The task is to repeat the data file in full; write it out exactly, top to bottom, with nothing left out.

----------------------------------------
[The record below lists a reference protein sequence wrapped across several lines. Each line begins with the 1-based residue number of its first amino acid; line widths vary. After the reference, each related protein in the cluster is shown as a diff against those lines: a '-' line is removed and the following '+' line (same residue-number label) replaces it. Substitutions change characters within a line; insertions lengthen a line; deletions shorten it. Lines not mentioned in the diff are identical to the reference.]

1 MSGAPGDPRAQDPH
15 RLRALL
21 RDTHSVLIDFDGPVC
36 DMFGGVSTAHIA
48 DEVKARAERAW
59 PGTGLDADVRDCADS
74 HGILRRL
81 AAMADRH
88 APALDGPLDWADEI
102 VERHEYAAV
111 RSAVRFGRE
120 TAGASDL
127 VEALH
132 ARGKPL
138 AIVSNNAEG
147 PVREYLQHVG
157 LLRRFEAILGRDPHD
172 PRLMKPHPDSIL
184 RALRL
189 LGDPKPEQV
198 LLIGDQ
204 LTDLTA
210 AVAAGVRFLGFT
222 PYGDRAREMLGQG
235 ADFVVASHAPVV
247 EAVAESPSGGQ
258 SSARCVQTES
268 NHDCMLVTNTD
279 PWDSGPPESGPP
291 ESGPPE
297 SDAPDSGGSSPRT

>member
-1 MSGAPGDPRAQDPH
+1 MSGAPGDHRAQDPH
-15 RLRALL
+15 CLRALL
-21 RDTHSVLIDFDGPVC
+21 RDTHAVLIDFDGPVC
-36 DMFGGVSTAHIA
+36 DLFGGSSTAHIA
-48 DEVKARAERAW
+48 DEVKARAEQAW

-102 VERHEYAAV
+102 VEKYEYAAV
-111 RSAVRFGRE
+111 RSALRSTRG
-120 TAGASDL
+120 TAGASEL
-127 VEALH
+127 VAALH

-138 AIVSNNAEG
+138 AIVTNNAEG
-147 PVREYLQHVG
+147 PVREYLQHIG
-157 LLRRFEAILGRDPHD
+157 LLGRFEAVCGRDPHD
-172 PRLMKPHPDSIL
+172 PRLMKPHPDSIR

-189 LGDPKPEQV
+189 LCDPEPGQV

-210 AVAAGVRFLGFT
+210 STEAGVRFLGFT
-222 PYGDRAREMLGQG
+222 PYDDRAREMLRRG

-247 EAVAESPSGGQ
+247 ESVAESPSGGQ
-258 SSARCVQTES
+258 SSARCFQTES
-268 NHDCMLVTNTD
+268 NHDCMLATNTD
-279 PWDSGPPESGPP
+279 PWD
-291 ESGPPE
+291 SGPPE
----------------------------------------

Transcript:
[The record below lists a reference protein sequence wrapped across several lines. Each line begins with the 1-based residue number of its first amino acid; line widths vary. After the reference, each related protein in the cluster is shown as a diff against those lines: a '-' line is removed and the following '+' line (same residue-number label) replaces it. Substitutions change characters within a line; insertions lengthen a line; deletions shorten it. Lines not mentioned in the diff are identical to the reference.]

1 MSGAPGDPRAQDPH
15 RLRALL
21 RDTHSVLIDFDGPVC
36 DMFGGVSTAHIA
48 DEVKARAERAW
59 PGTGLDADVRDCADS
74 HGILRRL
81 AAMADRH
88 APALDGPLDWADEI
102 VERHEYAAV
111 RSAVRFGRE
120 TAGASDL
127 VEALH
132 ARGKPL
138 AIVSNNAEG
147 PVREYLQHVG
157 LLRRFEAILGRDPHD
172 PRLMKPHPDSIL
184 RALRL
189 LGDPKPEQV
198 LLIGDQ
204 LTDLTA
210 AVAAGVRFLGFT
222 PYGDRAREMLGQG
235 ADFVVASHAPVV
247 EAVAESPSGGQ
258 SSARCVQTES
268 NHDCMLVTNTD
279 PWDSGPPESGPP
291 ESGPPE
297 SDAPDSGGSSPRT

>member
-1 MSGAPGDPRAQDPH
+1 MSGAPGDHRAQDPH
-15 RLRALL
+15 CLRALL
-21 RDTHSVLIDFDGPVC
+21 RDTHAVLIDFDGPVC
-36 DMFGGVSTAHIA
+36 DLFGGSSTAHIA
-48 DEVKARAERAW
+48 DEVKARAEQAW

-102 VERHEYAAV
+102 VEKYEYAAV
-111 RSAVRFGRE
+111 RSALRSTRG
-120 TAGASDL
+120 TAGASEL
-127 VEALH
+127 VAALH

-138 AIVSNNAEG
+138 AIVTNNAEG
-147 PVREYLQHVG
+147 PVREYLQHIG
-157 LLRRFEAILGRDPHD
+157 LLGRFEAVCGRDPHD
-172 PRLMKPHPDSIL
+172 PRLMKPHPDSIR

-189 LGDPKPEQV
+189 LCDPEPGQV

-210 AVAAGVRFLGFT
+210 STEAGVRFLGFT
-222 PYGDRAREMLGQG
+222 PYDDRAREMLRRG

-247 EAVAESPSGGQ
+247 ESVAESPSGGQ
-258 SSARCVQTES
+258 SSARCFQTES
-268 NHDCMLVTNTD
+268 NHDCMLATNTD
-279 PWDSGPPESGPP
+279 PWD
-291 ESGPPE
+291 SGPPE